Injustice anywhere is a threat to justice everywhere. We are caught in an inescapable network of mutuality, tied in a single garment of destiny. Whatever affects one directly, affects all indirectly.
When I was in prison, I was wrapped up in all those deep books. That Tolstoy crap - people shouldn't read that stuff.
To seek the redress of grievances by going to law, is like sheep running for shelter to a bramble bush.
There are few better measures of the concern a society has for its individual members and its own well being than the way it handles criminals.
If it's near dinner-time, the foreman takes out his watch when the jury has retired, and says: "Dear me, gentlemen, ten minutes to five, I declare! I dine at five, gentlemen." "So do I," says everybody else, except two men who ought to have dined at three and seem more than half disposed to stand out in consequence. The foreman smiles, and puts up his watch:--"Well, gentlemen, what do we say, plaintiff or defendant, gentlemen?
If you strike at, imprison, or kill us, out of our prisons or graves we will still evoke a spirit that will thwart you, and perhaps, raise a force that will destroy you! We defy you! Do your worst!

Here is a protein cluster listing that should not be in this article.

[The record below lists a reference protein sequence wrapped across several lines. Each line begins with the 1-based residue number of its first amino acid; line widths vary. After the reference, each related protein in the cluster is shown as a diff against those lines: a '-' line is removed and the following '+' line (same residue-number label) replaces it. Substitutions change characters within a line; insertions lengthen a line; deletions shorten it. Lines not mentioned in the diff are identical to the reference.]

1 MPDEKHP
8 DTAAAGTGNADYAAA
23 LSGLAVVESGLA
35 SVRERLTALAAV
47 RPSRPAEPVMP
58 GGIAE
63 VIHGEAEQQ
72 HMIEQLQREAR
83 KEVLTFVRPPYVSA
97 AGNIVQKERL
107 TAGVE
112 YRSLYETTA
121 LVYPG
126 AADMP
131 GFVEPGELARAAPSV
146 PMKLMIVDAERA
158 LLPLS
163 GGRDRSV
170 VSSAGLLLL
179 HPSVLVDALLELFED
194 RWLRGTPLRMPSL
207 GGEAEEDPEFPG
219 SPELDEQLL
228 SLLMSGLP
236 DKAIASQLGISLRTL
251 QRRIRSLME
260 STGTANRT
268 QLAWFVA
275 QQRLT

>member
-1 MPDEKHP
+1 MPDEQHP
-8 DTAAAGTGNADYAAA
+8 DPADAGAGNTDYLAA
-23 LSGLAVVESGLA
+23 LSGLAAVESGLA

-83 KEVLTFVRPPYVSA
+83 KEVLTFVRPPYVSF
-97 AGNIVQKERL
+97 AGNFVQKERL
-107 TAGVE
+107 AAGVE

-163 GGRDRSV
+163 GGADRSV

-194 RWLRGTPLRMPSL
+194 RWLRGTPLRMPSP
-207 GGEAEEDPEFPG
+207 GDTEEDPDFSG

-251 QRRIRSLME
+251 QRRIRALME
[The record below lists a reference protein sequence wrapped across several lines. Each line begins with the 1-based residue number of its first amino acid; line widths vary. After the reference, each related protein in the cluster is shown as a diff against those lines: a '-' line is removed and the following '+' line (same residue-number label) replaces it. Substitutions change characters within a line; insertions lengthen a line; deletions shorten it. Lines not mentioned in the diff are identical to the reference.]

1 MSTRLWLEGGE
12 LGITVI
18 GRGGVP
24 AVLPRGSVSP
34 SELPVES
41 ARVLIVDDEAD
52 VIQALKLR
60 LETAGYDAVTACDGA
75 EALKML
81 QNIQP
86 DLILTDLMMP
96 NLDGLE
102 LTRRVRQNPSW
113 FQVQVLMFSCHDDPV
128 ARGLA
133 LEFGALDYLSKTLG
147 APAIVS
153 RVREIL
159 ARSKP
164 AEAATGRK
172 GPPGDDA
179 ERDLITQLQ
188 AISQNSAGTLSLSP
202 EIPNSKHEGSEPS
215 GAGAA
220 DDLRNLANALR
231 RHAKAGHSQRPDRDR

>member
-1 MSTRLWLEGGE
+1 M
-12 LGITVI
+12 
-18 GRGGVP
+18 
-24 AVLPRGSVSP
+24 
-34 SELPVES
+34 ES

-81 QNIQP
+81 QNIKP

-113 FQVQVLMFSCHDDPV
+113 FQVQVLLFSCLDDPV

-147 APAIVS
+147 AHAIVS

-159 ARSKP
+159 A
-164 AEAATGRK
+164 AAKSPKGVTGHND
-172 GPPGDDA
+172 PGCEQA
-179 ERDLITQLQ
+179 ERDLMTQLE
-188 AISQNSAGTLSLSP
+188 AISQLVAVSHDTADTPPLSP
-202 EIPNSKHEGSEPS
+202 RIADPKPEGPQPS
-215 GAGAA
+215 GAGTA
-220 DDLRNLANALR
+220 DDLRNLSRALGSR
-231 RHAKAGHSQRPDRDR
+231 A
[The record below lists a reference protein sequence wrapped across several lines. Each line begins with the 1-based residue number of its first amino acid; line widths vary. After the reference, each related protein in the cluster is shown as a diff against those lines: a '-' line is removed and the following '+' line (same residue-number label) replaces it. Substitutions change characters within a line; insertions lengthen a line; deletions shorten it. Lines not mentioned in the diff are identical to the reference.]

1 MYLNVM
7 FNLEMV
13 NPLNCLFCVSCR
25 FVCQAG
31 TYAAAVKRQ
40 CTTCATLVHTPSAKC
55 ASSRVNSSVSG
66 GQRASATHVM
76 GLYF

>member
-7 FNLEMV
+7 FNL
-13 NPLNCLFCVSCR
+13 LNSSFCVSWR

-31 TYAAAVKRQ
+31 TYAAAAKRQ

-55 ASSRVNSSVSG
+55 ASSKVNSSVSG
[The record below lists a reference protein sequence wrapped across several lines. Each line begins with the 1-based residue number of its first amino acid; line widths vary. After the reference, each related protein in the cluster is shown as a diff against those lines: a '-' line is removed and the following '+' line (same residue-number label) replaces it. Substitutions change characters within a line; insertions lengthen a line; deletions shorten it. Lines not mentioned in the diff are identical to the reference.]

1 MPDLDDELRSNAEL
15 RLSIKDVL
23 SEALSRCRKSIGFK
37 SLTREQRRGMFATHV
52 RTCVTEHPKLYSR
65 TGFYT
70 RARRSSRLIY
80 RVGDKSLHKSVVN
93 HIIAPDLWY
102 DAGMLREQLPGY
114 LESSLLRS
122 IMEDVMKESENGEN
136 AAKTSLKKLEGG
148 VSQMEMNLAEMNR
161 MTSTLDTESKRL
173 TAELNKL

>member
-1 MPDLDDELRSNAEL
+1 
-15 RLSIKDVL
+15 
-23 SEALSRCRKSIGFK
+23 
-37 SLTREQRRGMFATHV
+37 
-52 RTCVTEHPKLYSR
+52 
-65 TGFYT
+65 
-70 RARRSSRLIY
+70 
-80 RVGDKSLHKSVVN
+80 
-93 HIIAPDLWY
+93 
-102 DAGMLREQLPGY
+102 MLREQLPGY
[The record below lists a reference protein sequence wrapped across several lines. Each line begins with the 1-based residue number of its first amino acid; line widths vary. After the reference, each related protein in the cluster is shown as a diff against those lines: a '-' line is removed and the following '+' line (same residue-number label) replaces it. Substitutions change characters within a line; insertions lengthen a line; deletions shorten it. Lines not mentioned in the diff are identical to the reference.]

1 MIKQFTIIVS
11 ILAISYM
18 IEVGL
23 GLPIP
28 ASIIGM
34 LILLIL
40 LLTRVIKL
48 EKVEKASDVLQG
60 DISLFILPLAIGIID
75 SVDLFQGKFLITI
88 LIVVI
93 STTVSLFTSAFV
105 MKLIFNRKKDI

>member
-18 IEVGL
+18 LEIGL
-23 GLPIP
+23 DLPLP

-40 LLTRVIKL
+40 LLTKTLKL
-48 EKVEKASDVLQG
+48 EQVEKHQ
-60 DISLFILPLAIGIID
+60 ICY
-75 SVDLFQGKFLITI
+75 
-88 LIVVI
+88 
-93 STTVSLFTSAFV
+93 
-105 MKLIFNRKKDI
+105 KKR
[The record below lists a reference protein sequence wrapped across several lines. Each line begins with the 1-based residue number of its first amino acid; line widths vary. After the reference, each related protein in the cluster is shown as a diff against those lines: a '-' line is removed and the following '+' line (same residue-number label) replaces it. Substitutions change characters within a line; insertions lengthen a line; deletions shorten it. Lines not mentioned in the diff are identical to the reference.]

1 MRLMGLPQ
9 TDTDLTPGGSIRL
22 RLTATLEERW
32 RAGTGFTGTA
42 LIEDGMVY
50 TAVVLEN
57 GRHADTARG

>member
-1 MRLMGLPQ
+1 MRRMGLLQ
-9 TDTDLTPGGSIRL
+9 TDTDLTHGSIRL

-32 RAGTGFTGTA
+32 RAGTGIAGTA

Wicked deeds are generally done, even with impunity, for the mere desire of occupation.
We don't seem to be able to check crime, so why not legalize it and then tax it out of business.
No man survives when freedom fails. The best men rot in filthy jails, and those who cry 'appease, appease' are hanged by those they tried to please.
Nor stony tower, nor walls of beaten brass, Nor airless dungeon, nor strong links of iron, Can be retentive to the strength of spirit; But life, being weary of these worldly bars, Never lacks power to dismiss itself.
Any punishment that does not correct, that can merely rouse rebellion in whoever has to endure it, is a piece of gratuitous infamy which makes those who impose it more guilty in the eyes of humanity, good sense and reason, nay a hundred times more guilty than the victim on whom the punishment is inflicted.
It is better that ten guilty persons escape, than that one innocent suffer.
The perfection of a thing consists in its essence; there are perfect criminals, as there are men of perfect probity.
It isn't true that convicts live like animals: animals have more room to move around.
Corporal punishment falls far more heavily than most weighty pecuniary penalty.
To make punishments efficacious, two things are necessary. They must never be disproportioned to the offence, and they must be certain.
One man meets an infamous punishment for that crime which confers a diadem upon another.